This post contains affiliate links and our team will be compensated if you make a purchase after clicking on the links.
About fifteen years ago, I saw a film on VHS called Logan’s Run. It was exciting science-fiction, compelling and visually dynamic. Fifteen-year-old me loved this movie. A couple of days ago, I saw the same film on Blu-Ray. And I kind of hated it.
As I re-watched the film, I just sat there, stunned. I couldn’t believe this was the same film I saw all those years ago. Having completely built this up in my mind, I was so excited to revisit this post-apocalyptic world. I mean, Logan’s Run is a 70’s classic. Everybody is familiar with the story of Logan 5, a Sandman (the hunter) turned Runner (the hunted) in a futuristic domed world where nobody is allowed to live past the age of 30. But for some reason, it just doesn’t hold up. Why?
For starters, this is a really ugly movie. Logan’s Run wasn’t just released in the 70’s, it looks like it took place there as well. It’s supposed to be the future, and yet everything about the film feels as if it would have been current at the time of release. The clothes, the hair, and every visual cue in the film just screams seventies. I suppose that this isn’t necessarily a valid critique as it is a seventies film, but for some reason, it proves distracting.
However, being shot in the seventies is no excuse for their horrible attempts at action sequences. This film contains some of the most awkwardly staged shootouts I have ever seen. The characters just stand in one place while everything around them briefly catches fire. It’s uncomfortable to witness. Which brings me to the acting. I couldn’t believe how bad everybody was in this film. Michael York is a highly regarded actor, but I never once believed his performance in this situation. Everything about his portrayal of Logan felt desperate and uneven. He was the best in the group, however. Almost everybody felt lifeless, as if they were just going through the motions. This was a huge movie when it was released. I really expected more enthusiasm from the performers. I guess they sensed the biggest problem with the film. Simply put, the story just isn’t that good.
Set in 2274, Logan finds himself in his predicament by happenstance. He just happens to find a clue, which inadvertantly sets him up for a secret computerized assignment to run. As the story progresses, he does learn more and more about the truth and deception occuring in their world, but his way of coming to these truths feel forced. Having teamed up with another runner, Jessica 6, they find themselves in what essentially boils down to “The Fugitive” in the future. There’s a simplicity to the story that clashes with the complexity of their world. The deeper they get, the richer the world seems. But the story of fugitives on the run get in the way of some potentially intriguing concepts. This is definitely a movie with big ideas. I just wish they could have given these ideas some depth.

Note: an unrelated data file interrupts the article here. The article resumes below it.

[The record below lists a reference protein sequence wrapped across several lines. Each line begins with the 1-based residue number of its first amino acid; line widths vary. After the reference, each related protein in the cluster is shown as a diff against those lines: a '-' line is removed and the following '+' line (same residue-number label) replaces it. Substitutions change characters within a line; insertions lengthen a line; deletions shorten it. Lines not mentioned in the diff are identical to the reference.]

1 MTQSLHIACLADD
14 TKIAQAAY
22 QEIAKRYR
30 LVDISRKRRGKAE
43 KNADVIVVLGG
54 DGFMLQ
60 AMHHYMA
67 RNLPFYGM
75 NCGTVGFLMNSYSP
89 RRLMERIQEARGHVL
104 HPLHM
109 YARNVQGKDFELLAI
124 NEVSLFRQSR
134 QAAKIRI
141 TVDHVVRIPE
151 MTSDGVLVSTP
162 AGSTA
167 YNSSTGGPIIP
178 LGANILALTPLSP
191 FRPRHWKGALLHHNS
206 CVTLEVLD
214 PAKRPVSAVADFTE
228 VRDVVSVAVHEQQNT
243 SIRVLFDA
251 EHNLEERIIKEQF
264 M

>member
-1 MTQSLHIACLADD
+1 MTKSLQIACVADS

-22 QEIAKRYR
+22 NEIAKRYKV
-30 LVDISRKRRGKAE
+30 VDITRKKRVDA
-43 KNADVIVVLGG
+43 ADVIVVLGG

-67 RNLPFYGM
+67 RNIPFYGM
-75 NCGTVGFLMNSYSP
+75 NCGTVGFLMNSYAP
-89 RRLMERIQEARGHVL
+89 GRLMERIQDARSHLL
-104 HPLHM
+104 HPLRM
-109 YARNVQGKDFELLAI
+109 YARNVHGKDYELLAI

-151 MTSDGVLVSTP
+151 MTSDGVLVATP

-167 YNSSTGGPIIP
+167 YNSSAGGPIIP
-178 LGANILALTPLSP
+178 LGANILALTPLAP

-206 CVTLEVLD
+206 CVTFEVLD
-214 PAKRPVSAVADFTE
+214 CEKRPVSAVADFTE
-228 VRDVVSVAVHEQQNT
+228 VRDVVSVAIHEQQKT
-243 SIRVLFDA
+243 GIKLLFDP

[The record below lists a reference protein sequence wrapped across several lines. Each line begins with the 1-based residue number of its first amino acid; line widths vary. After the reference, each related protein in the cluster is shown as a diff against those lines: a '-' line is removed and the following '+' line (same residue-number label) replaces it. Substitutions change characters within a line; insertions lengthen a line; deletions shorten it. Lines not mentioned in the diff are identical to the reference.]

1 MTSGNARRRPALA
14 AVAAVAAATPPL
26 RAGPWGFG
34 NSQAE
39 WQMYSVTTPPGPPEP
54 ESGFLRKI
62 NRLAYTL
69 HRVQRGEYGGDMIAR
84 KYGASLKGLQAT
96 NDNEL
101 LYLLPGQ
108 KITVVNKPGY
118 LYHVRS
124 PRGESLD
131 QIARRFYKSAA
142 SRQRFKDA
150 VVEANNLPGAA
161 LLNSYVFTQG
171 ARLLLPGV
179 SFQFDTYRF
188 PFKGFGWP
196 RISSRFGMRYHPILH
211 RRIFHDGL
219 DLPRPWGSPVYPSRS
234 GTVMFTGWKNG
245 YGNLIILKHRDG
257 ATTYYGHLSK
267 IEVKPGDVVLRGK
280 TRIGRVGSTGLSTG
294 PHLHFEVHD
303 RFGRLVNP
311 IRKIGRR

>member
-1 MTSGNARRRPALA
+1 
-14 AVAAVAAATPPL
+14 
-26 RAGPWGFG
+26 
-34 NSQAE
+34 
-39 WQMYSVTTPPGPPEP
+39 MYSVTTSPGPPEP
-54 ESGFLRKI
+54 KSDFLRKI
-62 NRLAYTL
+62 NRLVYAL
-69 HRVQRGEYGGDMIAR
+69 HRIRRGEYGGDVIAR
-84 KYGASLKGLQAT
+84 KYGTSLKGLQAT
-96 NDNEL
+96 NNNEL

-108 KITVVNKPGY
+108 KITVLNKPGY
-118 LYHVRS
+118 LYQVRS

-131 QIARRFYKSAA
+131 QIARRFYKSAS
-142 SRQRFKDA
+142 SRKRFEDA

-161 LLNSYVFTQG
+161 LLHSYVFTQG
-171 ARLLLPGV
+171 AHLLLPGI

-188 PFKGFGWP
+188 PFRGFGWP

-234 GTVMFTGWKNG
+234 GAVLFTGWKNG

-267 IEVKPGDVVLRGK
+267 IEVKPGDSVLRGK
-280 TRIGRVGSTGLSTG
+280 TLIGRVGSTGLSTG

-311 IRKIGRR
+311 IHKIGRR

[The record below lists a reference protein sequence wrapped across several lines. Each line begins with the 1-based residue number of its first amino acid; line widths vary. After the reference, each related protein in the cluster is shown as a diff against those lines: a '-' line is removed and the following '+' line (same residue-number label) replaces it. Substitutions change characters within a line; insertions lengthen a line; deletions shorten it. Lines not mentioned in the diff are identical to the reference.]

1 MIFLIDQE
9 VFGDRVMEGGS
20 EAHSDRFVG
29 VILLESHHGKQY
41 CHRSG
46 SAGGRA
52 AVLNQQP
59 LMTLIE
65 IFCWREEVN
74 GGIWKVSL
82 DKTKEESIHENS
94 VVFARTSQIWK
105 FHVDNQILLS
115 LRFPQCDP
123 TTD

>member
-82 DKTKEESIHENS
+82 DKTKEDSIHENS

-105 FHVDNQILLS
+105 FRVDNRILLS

But as I said, fifteen-year-old me was much more forgiving. Maybe I just hadn’t been exposed to some of the really great science-fiction out there and didn’t know what I was missing. Or maybe I just liked it because I thought I was supposed to. Either way, I find myself very disappointed with the film upon it’s current release. In terms of the Blu-Ray itself, the picture looks fantastic. I remember the scratches all over my VHS copy, and the image now is nearly flawless. The details really shine, but so do the flaws in the production design. There was so much source material, it’s a shame they designed such an ugly world. To their credit, this is the first film to use laser holography, winning them a Special Achievement Academy Award for Visual Effects. Beyond that effect however, I’m not impressed.
The Blu-Ray contains the original theatrical trailer, as well as a commentary track by Michael York, the director and the cosume designer. More interesting is the inclusion of a”vintage featurette,” a behind-the-scenes documentary shot at the time much like what we get on all of our movies today. I found it fascinating to see everybody making the film at the time it was being filmed, and not a modern look-back at the production. Running just short of 10 minutes, it’s a small segment, but a lot of fun.
Overall, I can’t recommend this Blu-Ray. While the film has somehow achieved classic status, it just doesn’t feel earned. There is a potentially great story in their somewhere, but this isn’t it. Usually, I grow to appreciate films over time, but somehow this worked the other way around. It makes me wonder what other movies I loved at a younger age that I would end up disliking today. Hopefully, that list begins and ends here.
Everyone who knows me is aware that I love science-fiction. I always have, and I always will. I guess I was just more forgiving fifteen years ago.